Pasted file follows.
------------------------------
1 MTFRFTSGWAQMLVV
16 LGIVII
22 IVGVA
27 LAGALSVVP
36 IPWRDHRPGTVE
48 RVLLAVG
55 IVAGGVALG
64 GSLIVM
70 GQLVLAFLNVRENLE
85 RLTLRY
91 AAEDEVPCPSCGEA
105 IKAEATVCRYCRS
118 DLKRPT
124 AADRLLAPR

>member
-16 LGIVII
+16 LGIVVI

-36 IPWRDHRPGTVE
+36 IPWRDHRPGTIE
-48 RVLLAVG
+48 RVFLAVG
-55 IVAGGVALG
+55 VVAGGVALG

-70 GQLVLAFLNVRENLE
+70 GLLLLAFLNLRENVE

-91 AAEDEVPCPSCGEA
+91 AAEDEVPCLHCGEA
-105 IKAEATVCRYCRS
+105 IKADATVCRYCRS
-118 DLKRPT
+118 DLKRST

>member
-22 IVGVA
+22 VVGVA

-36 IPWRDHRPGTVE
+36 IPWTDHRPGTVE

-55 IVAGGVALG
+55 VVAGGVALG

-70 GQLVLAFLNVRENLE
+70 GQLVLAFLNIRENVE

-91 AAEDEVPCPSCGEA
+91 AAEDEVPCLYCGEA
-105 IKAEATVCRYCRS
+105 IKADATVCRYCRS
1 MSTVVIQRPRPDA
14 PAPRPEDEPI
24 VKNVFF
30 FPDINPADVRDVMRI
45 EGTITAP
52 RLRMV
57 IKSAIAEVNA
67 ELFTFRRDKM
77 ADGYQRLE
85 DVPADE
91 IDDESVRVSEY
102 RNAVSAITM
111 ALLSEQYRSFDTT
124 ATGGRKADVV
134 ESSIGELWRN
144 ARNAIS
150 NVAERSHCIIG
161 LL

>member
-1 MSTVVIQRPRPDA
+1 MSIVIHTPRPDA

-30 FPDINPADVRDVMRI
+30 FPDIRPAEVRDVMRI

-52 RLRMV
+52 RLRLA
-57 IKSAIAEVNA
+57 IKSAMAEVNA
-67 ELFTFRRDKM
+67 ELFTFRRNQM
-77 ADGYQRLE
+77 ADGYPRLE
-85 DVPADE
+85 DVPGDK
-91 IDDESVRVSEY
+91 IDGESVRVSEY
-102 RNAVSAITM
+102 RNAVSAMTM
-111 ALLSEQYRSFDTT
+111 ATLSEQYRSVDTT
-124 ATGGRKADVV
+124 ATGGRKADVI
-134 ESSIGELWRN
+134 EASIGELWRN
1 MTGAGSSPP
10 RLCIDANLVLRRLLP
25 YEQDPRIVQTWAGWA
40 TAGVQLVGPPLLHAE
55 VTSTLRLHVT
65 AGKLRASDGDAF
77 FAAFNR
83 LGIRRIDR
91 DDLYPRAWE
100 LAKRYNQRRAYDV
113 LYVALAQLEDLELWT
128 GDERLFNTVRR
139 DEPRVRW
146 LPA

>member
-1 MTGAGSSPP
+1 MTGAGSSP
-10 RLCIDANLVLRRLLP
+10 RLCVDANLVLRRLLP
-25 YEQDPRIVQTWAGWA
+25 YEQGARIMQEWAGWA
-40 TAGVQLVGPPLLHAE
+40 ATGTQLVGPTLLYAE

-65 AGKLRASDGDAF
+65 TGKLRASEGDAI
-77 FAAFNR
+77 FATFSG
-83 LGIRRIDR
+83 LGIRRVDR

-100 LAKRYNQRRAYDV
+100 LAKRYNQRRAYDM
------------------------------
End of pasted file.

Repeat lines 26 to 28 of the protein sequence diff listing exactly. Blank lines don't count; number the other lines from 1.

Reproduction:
-91 AAEDEVPCPSCGEA
+91 AAEDEVPCLHCGEA
-105 IKAEATVCRYCRS